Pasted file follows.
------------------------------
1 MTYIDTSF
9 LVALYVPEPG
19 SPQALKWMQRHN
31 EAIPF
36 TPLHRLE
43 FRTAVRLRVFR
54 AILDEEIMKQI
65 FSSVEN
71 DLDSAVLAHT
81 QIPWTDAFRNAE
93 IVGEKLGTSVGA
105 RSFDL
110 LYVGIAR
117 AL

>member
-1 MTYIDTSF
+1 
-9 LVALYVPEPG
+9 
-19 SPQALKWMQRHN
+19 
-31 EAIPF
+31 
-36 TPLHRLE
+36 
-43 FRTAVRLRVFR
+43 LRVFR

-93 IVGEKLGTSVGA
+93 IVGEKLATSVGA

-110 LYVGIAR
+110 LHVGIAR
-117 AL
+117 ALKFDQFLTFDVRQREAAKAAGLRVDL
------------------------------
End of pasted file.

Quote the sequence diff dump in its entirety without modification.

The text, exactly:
1 MTYIDTSF
9 LVALYVPEPG
19 SPQALKWMQRHN
31 EAIPF
36 TPLHRLE
43 FRTAVRLRVFR
54 AILDEEIMKQI
65 FSSVEN
71 DLDSAVLAHT
81 QIPWTDAFRNAE
93 IVGEKLGTSVGA
105 RSFDL
110 LYVGIAR
117 AL

>member
-1 MTYIDTSF
+1 
-9 LVALYVPEPG
+9 
-19 SPQALKWMQRHN
+19 
-31 EAIPF
+31 
-36 TPLHRLE
+36 
-43 FRTAVRLRVFR
+43 LRVFR

-93 IVGEKLGTSVGA
+93 IVGEKLATSVGA

-110 LYVGIAR
+110 LHVGIAR
-117 AL
+117 ALKFDQFLTFDVRQREAAKAAGLRVDL